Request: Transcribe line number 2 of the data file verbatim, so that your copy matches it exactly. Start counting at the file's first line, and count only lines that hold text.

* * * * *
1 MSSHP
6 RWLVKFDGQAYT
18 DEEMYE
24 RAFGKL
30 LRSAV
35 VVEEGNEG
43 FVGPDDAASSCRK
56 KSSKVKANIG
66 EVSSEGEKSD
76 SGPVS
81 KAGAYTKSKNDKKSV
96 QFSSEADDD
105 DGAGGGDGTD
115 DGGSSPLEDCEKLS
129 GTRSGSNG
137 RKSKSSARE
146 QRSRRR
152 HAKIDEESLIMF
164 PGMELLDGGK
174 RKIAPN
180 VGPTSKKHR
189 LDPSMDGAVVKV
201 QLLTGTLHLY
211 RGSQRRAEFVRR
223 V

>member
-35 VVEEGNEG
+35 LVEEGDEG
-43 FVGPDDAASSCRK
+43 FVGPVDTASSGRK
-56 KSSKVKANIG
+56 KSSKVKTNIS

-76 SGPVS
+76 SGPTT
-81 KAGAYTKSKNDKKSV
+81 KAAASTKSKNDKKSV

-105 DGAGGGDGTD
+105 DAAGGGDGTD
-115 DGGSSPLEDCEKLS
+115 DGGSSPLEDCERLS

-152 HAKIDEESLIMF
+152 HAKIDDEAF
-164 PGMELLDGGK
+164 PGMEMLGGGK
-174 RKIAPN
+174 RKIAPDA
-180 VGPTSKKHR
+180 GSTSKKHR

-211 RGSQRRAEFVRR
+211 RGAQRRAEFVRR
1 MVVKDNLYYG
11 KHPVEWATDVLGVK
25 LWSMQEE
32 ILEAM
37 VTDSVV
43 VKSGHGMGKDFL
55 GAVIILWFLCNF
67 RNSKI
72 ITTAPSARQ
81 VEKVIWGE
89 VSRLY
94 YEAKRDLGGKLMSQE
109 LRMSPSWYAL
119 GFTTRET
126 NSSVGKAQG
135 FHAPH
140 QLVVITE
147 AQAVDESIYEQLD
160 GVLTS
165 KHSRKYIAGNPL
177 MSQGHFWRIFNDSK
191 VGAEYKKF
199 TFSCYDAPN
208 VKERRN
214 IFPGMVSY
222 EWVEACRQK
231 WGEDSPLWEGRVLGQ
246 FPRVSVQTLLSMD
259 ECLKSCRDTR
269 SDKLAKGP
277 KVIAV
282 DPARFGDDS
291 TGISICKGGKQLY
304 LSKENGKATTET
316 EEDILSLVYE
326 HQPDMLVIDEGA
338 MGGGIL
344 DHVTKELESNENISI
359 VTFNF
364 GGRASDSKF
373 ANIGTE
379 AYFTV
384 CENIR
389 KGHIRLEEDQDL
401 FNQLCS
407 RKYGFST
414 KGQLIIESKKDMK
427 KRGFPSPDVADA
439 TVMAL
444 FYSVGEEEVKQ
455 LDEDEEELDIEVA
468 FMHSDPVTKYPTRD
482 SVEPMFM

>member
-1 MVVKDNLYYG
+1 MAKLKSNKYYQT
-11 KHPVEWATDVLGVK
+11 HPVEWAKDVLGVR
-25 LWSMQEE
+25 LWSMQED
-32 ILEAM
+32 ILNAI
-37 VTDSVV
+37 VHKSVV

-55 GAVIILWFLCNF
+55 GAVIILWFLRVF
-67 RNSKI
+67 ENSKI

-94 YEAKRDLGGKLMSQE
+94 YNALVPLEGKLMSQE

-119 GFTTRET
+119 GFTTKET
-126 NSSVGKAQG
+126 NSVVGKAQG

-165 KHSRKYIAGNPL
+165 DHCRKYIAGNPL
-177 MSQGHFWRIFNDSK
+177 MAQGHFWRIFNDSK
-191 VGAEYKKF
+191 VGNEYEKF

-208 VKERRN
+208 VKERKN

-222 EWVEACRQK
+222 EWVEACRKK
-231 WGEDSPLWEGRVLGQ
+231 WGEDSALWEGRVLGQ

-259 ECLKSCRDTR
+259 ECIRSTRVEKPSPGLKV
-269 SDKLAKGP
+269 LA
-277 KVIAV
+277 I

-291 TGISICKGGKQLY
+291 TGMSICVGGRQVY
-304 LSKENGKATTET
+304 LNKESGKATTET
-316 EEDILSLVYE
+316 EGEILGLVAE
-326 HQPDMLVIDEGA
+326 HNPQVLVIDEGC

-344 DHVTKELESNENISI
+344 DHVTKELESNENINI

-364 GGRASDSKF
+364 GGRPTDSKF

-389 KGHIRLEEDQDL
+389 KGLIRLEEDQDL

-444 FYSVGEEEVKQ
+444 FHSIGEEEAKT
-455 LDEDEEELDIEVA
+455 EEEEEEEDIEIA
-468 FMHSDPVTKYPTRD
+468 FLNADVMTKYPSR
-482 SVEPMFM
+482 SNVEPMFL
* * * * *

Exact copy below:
6 RWLVKFDGQAYT